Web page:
Fannia was part of the “Stoic opposition” against Nero, led by her father, the Stoic political hero Thrasea, along with her celebrated husband Helvidius Priscus. She lived during the reign of Nero and died around 103 AD, under the reign of Trajan. In Fyodor Bronnikov’s painting Reading of Thrasea Paetus’ Death Sentence, she is presumably depicted as one of the women who comfort her father, Thrasea.
She was the granddaughter of a famous Roman woman called Arria Major, whom she related the following story about to Pliny the Younger. Arria’s husband, Caecina Paetus, was ordered to commit suicide for his part in a rebellion by the Emperor Claudius. He did not have the courage to take his own life so Arria grabbed the dagger from him, stabbed herself with it, and returned it to him saying “It doesn’t hurt, Paetus!“
Pliny the Younger described Fannia herself as a woman of fortitude and respectability but a political rebel. She followed her husband Helvidius Priscus into exile when he was banished by Nero for sympathizing with the Republican heroes Brutus and Cassius (which Nero prohibited). She then followed him into exile for a second time under Vespasian for opposing his reign. Priscus was later executed by Vespasian.
Fannia herself was exiled by Domitian in 93 AD for asking the Stoic Herennius Senecio to write a biography praising her late husband, and Herennius was executed. During his trial, Fannia was asked threateningly if she’d instructed Herennius to write the book and she boldly confirmed that she had given her husband’s diaries to him. Pliny writes that: “she did not utter a single word to reduce the danger to herself.” Her possessions were seized, but Fannia saved her husband’s diaries and the biography of him.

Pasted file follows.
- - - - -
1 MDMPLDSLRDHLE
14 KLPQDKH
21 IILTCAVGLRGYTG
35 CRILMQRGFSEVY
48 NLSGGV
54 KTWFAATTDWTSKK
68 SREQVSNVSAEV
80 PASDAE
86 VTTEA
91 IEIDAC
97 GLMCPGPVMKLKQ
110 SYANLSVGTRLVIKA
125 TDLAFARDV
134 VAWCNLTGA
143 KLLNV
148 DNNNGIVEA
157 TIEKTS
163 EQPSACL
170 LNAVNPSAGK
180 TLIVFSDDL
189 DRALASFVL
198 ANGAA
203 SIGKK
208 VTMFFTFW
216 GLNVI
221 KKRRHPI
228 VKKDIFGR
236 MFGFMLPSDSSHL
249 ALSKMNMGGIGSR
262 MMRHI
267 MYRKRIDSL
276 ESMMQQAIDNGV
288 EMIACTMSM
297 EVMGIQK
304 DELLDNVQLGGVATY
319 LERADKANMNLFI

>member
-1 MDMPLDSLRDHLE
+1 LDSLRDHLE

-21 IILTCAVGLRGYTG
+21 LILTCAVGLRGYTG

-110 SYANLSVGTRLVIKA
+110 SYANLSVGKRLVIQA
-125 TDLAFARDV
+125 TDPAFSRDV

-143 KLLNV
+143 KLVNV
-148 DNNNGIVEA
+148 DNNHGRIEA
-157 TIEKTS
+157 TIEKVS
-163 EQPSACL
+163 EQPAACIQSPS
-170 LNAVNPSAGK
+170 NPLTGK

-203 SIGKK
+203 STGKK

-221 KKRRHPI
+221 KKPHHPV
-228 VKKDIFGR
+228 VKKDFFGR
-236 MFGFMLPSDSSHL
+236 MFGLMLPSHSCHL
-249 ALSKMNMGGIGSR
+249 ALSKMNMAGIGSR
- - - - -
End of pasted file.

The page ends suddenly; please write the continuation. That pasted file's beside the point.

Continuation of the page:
When she was sick and apparently dying, her friend Pliny wrote of her:
Only her spirit is vigorous, worthy of her husband Helvidius and father Thrasea. but everything else is going down, and I am not merely afraid but deeply saddened. It pains me that so great a woman will be snatched from the eyes of her people, and who knows when her like will be seen again. What chastity, what sanctity, what dignity, what constancy!
He goes on to say:
How pleasant she is, how kind, how respectable and amiable at once-two qualities rarely found in the same person. Indeed, she will be a woman whom later we can show our wives, from whose fortitude men too can draw an example, whom now while we can still see and hear her we admire as much as those women whom we read about. To me her very house seems to totter on the brink of collapse, shaken at its foundations, even though she leaves descendants. How great must be their virtues and their accomplishments for her not to die the last of her line. (Pliny the Younger, Letters 7.19.L)